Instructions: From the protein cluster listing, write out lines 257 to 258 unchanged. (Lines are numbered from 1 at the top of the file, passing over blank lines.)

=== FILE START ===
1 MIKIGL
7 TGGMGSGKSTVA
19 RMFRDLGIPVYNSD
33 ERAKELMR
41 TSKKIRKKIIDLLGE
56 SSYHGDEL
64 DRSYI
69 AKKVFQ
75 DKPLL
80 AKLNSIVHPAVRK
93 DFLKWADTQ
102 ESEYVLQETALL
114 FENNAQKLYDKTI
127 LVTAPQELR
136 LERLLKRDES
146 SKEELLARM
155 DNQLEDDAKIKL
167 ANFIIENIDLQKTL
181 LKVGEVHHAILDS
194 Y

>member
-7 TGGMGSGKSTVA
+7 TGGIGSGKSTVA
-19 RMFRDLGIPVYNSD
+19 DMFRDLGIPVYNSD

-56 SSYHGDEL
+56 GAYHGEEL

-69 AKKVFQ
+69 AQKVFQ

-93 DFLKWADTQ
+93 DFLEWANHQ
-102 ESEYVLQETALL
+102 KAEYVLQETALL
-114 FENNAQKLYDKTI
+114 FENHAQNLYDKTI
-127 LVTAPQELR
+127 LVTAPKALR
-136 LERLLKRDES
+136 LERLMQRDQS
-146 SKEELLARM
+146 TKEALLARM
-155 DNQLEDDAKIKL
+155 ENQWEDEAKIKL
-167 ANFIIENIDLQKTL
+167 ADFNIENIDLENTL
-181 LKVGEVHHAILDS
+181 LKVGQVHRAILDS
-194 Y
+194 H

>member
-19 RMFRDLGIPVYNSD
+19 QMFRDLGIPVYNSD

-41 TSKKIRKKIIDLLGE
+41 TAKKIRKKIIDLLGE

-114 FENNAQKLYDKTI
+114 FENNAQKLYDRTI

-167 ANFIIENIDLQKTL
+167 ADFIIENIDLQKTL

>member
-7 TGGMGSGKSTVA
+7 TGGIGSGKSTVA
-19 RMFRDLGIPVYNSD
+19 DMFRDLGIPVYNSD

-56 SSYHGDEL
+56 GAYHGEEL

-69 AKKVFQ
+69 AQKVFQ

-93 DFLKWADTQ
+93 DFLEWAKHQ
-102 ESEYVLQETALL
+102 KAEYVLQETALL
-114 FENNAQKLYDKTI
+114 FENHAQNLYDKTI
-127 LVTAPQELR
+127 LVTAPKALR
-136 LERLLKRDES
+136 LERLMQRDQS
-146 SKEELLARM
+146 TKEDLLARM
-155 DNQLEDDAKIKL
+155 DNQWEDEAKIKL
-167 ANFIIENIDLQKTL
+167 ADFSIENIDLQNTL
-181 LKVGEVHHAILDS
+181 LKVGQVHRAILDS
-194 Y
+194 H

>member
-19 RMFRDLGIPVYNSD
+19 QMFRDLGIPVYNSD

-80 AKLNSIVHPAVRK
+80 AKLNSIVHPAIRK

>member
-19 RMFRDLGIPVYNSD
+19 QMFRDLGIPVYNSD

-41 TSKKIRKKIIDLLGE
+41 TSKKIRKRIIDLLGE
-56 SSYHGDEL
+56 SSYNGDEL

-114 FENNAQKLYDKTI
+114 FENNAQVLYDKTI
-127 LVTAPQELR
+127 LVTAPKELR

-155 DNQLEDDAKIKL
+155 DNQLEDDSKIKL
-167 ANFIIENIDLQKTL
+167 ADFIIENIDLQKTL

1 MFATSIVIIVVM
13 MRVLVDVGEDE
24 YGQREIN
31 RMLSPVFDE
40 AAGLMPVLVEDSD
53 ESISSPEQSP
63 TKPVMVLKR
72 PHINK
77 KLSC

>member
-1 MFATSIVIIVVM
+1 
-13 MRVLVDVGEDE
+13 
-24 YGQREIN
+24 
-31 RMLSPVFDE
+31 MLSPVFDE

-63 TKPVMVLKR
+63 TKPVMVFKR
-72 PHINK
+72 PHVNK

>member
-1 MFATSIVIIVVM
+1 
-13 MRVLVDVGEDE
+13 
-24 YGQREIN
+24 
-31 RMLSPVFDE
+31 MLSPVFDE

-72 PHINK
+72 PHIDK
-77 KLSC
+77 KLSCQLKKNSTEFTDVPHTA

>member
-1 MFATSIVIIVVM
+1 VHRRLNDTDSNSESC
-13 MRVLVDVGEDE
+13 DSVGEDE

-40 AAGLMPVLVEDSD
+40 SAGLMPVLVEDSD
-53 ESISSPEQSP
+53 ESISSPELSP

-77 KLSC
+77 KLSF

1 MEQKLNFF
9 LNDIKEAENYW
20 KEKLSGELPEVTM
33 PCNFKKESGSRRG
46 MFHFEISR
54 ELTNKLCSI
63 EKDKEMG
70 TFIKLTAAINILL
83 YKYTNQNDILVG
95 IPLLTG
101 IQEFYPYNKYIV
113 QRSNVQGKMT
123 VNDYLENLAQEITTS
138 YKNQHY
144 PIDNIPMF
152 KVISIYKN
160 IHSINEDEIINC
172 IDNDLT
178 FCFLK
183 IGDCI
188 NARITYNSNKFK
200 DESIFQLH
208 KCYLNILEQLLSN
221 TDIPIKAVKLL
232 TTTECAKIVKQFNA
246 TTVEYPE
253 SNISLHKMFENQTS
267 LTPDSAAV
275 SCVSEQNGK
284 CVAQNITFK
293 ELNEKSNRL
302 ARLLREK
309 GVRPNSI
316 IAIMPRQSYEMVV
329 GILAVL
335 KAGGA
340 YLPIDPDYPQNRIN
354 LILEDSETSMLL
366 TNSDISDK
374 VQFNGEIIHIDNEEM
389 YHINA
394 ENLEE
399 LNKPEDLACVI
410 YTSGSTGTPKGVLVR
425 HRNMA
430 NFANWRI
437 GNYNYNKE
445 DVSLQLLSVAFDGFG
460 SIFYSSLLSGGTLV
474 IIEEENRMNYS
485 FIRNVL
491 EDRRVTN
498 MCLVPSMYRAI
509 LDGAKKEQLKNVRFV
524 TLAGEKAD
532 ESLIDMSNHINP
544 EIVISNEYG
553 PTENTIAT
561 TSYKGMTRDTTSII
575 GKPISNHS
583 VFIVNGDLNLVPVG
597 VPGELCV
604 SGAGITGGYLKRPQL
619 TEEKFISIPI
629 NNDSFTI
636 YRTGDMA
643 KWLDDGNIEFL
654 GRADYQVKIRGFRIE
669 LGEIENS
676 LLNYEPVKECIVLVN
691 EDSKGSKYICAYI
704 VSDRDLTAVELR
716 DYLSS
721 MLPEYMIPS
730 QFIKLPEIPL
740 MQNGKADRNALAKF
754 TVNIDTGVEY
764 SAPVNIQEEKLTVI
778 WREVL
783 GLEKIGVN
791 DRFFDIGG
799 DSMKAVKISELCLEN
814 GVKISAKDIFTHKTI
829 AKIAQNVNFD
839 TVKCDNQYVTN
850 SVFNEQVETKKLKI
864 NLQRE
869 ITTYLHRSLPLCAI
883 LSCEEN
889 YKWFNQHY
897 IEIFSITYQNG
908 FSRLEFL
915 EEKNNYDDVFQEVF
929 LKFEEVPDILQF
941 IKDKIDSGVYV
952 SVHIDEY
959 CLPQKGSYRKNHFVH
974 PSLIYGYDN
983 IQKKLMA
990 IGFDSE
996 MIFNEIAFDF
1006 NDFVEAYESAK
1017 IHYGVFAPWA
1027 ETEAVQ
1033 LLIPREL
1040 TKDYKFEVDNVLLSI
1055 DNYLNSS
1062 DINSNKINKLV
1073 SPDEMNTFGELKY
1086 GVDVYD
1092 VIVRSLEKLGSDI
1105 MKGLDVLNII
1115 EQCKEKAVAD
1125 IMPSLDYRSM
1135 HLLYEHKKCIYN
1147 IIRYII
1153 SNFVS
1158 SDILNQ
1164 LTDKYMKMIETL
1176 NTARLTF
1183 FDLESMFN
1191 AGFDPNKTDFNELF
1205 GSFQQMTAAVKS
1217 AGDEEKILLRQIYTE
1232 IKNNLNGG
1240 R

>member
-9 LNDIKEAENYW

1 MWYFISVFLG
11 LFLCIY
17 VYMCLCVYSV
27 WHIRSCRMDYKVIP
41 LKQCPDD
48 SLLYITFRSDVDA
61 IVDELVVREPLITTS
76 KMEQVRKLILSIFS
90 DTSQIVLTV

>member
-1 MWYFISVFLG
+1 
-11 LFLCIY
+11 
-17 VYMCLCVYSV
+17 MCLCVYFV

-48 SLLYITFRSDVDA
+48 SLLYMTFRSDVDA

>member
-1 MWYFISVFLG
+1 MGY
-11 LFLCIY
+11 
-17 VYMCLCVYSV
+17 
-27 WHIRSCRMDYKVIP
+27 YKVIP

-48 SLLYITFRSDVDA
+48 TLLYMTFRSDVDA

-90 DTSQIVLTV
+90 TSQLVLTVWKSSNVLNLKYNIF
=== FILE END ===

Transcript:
1027 ETEAVQ
1033 LLIPREL